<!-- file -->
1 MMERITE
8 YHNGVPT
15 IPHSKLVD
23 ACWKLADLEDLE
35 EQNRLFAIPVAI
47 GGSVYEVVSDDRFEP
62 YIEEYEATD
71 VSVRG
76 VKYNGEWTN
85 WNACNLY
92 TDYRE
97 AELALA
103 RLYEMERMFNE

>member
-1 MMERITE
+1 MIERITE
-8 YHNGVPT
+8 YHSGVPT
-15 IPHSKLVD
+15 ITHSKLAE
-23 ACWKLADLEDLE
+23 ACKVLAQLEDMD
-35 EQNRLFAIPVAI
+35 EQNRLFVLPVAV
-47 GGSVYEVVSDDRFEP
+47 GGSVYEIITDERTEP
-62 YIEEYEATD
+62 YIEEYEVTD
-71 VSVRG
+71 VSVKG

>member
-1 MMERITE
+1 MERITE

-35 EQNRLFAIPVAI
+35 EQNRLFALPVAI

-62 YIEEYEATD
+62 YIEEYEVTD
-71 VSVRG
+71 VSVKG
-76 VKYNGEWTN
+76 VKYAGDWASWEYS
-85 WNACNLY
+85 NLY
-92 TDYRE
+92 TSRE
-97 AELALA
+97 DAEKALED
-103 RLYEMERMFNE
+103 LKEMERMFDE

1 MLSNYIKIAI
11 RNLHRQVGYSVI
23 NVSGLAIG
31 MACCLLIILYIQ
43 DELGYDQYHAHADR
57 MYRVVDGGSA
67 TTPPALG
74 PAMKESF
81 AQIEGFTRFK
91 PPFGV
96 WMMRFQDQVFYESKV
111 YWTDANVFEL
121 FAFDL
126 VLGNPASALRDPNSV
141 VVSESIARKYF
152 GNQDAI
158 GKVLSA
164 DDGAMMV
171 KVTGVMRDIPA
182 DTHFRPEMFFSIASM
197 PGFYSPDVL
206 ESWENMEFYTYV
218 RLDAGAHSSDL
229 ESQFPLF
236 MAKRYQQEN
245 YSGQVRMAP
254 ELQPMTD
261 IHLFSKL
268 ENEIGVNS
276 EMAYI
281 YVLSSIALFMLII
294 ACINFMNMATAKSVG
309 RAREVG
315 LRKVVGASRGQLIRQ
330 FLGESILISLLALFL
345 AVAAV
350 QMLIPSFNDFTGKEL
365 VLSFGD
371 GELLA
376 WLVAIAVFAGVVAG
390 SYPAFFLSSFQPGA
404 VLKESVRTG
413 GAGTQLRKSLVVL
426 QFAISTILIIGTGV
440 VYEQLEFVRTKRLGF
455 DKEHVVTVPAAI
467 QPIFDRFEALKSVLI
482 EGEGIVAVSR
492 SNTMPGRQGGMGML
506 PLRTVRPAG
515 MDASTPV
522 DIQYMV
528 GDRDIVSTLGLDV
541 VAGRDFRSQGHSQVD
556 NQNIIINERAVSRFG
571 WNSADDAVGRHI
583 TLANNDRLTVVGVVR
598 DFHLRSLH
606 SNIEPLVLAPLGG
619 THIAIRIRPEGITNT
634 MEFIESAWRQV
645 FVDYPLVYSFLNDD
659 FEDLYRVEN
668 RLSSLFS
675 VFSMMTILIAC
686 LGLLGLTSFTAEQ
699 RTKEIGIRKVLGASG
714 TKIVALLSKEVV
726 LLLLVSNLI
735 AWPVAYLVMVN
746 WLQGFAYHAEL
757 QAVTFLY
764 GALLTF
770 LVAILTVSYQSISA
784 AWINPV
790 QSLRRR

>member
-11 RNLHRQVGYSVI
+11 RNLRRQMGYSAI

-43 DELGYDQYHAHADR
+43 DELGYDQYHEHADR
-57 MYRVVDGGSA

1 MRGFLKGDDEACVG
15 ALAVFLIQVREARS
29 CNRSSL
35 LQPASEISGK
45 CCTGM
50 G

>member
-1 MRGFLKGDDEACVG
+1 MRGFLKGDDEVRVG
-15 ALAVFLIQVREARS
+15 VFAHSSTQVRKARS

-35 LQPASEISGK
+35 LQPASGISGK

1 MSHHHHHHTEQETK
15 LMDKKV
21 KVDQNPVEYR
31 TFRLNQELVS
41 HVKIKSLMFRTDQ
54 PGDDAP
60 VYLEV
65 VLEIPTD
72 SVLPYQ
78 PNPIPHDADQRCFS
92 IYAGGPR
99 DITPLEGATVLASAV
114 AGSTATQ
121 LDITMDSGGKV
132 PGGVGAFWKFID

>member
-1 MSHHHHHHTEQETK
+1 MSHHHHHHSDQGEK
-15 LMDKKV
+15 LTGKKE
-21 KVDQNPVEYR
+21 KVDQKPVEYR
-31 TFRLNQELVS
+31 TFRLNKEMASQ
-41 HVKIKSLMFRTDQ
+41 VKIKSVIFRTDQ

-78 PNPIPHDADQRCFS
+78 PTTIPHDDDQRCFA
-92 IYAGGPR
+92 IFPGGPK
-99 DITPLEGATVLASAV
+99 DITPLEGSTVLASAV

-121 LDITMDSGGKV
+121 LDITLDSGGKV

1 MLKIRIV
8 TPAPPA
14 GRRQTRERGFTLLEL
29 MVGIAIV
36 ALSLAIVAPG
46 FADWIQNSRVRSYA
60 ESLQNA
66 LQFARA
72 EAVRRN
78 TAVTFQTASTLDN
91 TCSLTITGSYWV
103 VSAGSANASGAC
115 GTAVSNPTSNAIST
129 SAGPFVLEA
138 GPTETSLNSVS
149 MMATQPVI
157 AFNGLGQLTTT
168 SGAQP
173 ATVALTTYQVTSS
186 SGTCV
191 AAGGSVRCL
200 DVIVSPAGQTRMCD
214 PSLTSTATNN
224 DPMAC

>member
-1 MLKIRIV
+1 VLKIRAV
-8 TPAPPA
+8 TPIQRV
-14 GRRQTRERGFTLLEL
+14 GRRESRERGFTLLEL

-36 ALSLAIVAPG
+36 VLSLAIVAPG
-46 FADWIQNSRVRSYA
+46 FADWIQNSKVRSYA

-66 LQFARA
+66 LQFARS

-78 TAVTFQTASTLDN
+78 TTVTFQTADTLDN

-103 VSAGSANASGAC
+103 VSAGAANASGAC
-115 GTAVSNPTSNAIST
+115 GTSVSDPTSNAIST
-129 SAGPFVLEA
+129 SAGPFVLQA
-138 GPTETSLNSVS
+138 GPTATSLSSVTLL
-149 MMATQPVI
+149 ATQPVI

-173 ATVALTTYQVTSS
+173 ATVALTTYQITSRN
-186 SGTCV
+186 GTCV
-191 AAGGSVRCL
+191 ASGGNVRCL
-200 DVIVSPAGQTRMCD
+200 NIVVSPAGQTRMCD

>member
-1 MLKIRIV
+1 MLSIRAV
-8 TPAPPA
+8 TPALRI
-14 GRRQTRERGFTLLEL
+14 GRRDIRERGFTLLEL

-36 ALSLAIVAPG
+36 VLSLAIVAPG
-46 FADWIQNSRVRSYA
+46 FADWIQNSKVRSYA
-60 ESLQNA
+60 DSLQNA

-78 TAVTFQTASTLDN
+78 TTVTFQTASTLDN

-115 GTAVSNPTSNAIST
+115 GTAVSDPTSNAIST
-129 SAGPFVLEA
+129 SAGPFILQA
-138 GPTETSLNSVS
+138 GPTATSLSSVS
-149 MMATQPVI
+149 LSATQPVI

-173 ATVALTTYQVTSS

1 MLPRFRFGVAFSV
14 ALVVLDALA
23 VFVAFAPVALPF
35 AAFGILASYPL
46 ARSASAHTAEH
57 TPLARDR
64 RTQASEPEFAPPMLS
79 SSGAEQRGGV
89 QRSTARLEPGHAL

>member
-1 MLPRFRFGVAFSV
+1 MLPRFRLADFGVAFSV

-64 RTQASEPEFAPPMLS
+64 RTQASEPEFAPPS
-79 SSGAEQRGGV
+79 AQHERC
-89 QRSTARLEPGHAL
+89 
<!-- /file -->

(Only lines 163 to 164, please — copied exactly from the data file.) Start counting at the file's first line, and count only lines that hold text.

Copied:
-15 LMDKKV
+15 LTGKKE